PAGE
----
Keeping it fresh with the launch of our series of articles about the Intel D201GLY2, Here’s a useful heatsink Modification guide, Do you wan’t to lower the temperature of your D201GLY2 with an easy mod? Follow this simple guide to get lower temps on this little board.
Continue on to D201GLY2 – Heatsink Mod by clicking here.
D201GLY2 Heatsink Modification Guide
The Intel D201GLY2 originally came in a fanless passive configuration, and according to Intel, was designed to rely on the fans of the computer case to cool the processor. If you were aiming to run this board passively, you may have been in for a big surprise, as the cpu can reach critical temperatures of over 100 degrees celcius! Intel later released the D201GLY2 that includes a small fan which would solve all your problems. It isnt so much that the CPU puts out a lot of heat, it is the fact that the stock heatsink isnt much thicker than an aluminum can. (Ok, I’m exaggerating, but it really is a very small heatsink.
Bottom line is, There is no way to run this board without a fan due to the extreme temperatures, unless you make some modifications. This page focuses on how to modify the stock heatsink, while one of my other pages focuses on undervolting the CPU itself. [Click Here for this article]
The Stock Heatsink:
The Stock heatsink is pretty comparable to a tall northbridge cooler, it is very light and thin, with tightly spaced vertical fins. Now, light and thin isn’t exactly what you are looking for in a cpu cooler, however with a fan, it is entirely adequate for the efficient conroe-L processor that the D201GLY2 sports. As always on this website, we like to tinker and tweak, so we found a way to enhance the performance of this little heatsink. I decided to adjust the spacing of the fins to allow more air to flow past the heatsink therefore improving the cooling performance.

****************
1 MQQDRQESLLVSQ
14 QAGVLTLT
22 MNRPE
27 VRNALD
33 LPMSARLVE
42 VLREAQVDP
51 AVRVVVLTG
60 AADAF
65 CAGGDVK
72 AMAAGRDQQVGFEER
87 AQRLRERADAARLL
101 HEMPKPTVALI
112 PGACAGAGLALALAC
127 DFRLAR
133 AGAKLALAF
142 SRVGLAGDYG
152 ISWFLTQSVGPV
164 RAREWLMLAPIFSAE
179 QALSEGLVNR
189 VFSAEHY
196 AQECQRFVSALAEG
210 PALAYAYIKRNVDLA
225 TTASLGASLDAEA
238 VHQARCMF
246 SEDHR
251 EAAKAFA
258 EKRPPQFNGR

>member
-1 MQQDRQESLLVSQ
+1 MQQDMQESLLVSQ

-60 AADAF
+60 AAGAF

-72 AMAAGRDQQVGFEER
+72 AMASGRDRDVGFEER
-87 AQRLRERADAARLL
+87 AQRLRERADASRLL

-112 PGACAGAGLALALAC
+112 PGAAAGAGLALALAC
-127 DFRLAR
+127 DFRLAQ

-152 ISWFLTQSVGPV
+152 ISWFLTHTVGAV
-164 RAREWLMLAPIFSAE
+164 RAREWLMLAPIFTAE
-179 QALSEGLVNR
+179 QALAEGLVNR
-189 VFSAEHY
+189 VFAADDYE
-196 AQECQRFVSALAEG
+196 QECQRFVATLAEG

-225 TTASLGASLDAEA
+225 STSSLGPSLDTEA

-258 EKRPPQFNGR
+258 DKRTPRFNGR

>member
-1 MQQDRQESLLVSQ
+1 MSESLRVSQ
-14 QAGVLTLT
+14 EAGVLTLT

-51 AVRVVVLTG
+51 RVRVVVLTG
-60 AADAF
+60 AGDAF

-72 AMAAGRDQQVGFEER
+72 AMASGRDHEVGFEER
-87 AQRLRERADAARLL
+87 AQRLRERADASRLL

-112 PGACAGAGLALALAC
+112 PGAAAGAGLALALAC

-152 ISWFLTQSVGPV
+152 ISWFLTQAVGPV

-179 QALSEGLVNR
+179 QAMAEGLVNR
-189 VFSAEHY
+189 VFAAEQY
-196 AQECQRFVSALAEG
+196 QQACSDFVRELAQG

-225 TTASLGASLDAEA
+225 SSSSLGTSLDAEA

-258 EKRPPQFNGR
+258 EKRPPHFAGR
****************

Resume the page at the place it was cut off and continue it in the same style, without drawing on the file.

Here is a shot of the board stock, with a small fan:
First get yourself a metal ruler and some heatsink paste (Intel recommends using a thermal pad, but only because they are pansies and think that you will fry your chip if you try to do anything yourself. That and without a heatspreader on this cpu, it is easier to knock the heatsink off the chip. Be Careful!)
OK, Now you will have to remove the clip that holds your heatsink in place. Pretty straightforward, but here is a tip: Just remove one end of the clip at a time. If you try to do both at the same time, you may crush your processor, or just the tips of your fingers. By working on one end at a time, you have to exert less force, and the clip comes off much easier.
Here is a shot of the board once the heatsink is removed:
Now take the heatsink and if possible avoid touching the bottom surface so you dont get it greasy with the oils from your hand. Gently bend the fins out starting with the fins closest to the edge. Your goal is to make an arc with the fins evenly spaced out from the middle. A 45 Degree angle is pretty much all that is possible because of the capacitors in the way. But for now just focus on bending the fins evenly. Here is my first bend:
Keep working carefully bending the fins out, try to make them evenly spaced as that will get you the best results. The aluminum bends quite easy and it definitely could snap, but it is pretty resiliant, just be careful and you wont have any broken fins. Here is the next shot:
Pretty isn’t it? Once you have it bent to your liking, clean the heatsink and the cpu with some alchohol or other heatsink cleaner and get ready to apply some thermal grease, Im using some Zalman STG-1:
Now, before you go swabbing that thermal grease on there, be sure to test fit your heatsink and make sure that it fits in place, you will definately have to bend a few of the fins to fit around the capacitors that are sitting on the board. Once you are sure that your heatsink will fit back into place, put your grease on and remount the heatsink back how it originally was seated. (You did take note of this right?)
Here is a final result picture of how my modded heatsink looks on the board:
Now the real question is….. Did we even accomplish anything here?
When I modded my heatsink, I had already undervolted the processor [See this article]. Here are the temperature results before and after while sitting at idle:
BEFORE MODIFICATION: 62 Degrees Celsius (After 30 Minutes Idle)
AFTER MODIFICATION: 56 Degrees Celsius (After 30 Minutes Idle)
As you can see the wider spaced fins allow the system to function much cooler than before as more air is able to flow past the previously closely spaced fins.
I hope this guide was usefull, if so please post your results in our forum Here.